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Mysterious Gold

The price of gold has risen sharply in recent months. It remains unclear: why exactly? Numerous arguments are cited, from the exchange rate of the dollar to interest rates, speculation, and central bank purchases. Yet none can truly convince. “Gold promises solidity,” says Carsten Gerlinger, Managing Director and Head of Asset Management at Moventum AM. “But how solid is an investment whose price movements can ultimately only be guessed at?”

For a long time, the price of gold has been on the rise. At the end of February, the precious metal began a real surge, reaching a record high of $2,400 per fine ounce in mid-April. Since then, gold has eased somewhat. What happens next? In searching for determinants for future developments, it is noticeable that even past prices posed some puzzles. “The development in the gold price couldn’t really be grasped,” says Gerlinger.

The environment actually spoke against the precious metal. Typically, the rule is: if the US dollar falls, the gold price rises. However, during the recent gold boom, the dollar was rather strong. The same with interest rates: gold usually fares better with falling interest rates, but recently, interest rates have been climbing.

Neither the dollar nor interest rates provided support, yet the gold price rose. “The reasons given for this often proved to be flimsy,” explains Gerlinger. Standard explanations include, for example, the wedding season in India. This popular interpretation, however, has significant weaknesses; it often does not temporally match the fluctuations in the gold price. “The markets are not that predictable,” says Gerlinger.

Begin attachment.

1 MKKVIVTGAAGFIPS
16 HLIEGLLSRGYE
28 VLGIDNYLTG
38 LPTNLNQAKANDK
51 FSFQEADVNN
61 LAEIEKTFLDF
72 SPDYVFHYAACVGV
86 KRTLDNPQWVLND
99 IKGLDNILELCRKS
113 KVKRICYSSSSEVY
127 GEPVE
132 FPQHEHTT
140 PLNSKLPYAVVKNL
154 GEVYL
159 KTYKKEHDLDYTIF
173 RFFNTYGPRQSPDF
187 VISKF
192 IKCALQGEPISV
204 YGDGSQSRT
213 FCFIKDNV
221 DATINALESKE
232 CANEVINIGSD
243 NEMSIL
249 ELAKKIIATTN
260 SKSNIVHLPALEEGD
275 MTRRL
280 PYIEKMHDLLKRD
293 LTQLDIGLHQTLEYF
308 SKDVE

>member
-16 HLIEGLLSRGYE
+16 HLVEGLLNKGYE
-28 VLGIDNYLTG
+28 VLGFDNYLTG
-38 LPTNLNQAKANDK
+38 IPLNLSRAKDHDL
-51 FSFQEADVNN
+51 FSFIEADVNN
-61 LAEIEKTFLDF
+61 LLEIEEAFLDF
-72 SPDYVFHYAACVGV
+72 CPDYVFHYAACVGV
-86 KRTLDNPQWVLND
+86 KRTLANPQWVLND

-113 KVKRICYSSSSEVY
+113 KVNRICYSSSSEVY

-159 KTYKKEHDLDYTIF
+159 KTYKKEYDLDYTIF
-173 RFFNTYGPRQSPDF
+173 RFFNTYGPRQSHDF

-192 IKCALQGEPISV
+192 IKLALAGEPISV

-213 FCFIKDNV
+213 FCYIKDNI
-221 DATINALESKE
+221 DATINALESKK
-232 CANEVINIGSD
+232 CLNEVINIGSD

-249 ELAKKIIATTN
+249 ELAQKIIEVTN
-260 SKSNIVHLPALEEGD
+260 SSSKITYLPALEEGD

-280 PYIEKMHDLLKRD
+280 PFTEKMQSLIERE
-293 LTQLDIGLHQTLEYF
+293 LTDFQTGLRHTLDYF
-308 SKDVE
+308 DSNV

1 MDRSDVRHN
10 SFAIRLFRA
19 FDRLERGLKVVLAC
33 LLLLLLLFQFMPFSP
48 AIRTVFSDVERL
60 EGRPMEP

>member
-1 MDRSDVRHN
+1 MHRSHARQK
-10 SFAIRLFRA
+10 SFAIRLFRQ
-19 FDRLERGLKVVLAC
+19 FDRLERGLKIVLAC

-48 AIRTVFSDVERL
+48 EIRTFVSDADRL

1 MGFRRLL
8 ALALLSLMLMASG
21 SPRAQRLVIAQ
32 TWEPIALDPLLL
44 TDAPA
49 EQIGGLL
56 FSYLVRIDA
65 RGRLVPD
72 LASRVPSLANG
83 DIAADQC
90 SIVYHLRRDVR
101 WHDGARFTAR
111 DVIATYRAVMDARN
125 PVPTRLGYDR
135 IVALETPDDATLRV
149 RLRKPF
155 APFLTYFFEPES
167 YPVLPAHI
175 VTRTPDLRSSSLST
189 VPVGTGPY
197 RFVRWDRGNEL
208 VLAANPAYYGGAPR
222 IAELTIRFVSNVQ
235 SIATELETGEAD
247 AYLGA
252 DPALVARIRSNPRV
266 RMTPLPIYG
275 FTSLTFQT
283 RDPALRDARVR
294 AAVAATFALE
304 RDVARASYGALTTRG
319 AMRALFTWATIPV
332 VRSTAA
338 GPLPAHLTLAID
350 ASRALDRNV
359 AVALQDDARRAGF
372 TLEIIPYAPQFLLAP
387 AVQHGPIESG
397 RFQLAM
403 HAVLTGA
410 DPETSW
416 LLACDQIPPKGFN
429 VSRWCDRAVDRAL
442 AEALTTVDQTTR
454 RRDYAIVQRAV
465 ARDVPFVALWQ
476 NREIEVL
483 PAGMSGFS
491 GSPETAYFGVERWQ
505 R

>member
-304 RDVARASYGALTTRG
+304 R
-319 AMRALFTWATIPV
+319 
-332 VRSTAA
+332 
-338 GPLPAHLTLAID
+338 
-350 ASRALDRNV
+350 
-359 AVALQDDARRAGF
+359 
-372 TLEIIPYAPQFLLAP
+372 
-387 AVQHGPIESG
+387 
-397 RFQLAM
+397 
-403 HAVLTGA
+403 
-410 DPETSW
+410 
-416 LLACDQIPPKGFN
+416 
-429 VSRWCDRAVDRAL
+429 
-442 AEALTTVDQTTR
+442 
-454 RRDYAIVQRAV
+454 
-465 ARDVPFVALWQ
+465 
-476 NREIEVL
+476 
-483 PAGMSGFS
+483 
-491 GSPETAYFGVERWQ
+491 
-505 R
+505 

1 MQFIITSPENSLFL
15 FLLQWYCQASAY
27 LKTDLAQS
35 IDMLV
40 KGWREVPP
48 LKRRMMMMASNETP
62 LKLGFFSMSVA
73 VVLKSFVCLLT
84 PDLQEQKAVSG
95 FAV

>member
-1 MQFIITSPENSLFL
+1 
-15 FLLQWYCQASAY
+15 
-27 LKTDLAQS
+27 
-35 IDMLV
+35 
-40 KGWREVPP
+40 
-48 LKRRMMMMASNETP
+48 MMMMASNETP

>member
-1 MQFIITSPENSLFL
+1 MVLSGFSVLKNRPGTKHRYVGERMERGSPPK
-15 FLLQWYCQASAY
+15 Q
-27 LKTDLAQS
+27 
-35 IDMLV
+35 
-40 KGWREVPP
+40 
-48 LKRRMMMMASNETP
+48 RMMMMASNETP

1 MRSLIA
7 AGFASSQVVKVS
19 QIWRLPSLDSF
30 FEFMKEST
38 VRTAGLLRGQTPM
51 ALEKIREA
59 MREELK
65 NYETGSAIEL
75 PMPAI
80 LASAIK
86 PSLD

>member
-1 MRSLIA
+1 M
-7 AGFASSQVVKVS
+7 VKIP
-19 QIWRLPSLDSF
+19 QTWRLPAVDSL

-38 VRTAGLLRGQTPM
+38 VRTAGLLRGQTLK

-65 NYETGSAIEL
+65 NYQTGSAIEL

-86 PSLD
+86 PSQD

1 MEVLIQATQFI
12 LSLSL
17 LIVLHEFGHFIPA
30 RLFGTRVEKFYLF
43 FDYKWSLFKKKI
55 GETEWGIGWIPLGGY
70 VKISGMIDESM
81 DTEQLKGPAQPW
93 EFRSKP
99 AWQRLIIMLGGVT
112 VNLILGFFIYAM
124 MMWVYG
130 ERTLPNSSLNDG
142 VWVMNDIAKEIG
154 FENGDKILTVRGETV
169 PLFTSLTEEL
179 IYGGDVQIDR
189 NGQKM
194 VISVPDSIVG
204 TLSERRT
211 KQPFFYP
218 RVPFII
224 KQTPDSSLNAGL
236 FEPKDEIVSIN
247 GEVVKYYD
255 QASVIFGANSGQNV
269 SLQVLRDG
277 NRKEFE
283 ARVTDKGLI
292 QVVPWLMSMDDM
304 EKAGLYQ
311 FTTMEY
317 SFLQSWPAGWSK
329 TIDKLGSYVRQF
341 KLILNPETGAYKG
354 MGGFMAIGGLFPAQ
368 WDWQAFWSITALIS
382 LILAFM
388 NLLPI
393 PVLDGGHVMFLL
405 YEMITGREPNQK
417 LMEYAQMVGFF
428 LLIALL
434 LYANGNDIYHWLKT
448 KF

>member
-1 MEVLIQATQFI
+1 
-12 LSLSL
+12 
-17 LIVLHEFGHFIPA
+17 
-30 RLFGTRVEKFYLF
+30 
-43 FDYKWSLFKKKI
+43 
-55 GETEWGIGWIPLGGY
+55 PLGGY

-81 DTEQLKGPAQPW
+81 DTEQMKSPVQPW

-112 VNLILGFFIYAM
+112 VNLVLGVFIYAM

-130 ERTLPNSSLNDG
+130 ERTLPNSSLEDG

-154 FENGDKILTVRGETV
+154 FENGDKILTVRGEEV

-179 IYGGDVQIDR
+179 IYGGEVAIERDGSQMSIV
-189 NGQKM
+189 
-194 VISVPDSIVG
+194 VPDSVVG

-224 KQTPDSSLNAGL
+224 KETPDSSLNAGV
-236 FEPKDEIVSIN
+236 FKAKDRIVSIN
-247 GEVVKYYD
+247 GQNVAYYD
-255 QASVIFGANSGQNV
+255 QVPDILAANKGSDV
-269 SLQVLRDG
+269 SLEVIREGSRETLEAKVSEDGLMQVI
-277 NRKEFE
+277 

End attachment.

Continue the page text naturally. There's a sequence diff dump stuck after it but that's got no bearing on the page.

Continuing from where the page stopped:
Data from the World Gold Council on physical gold demand for the first quarter of 2024 also provided no compelling explanation for the gold high. Private demand remained more or less unchanged. Other cited reasons for the rise in gold prices are protection against inflation (which is currently decreasing), rising government deficits, and speculative purchases. “However, the latter is contradicted by the fact that there have been significant outflows from gold ETFs recently,” says Gerlinger.

Central banks have been consistently buying precious metals, “but they actually always do,” explains Gerlinger. However, it appears that especially the Chinese central bank is ordering gold – perhaps as a safeguard against sanctions, should they enter into an armed conflict with Taiwan? Or is Russia buying gold with a possible surplus from energy revenues? Here too, the escape from sanctions would be the background. “Therefore, geopolitics, with its various theatres of war and crisis hotspots, seems to be the most likely reason for the rise in gold prices,” says Gerlinger. And not least the fact that this year, half of the world’s population is facing important elections. “Gold still has the safety aspect that many need to calm down in the current situation.”


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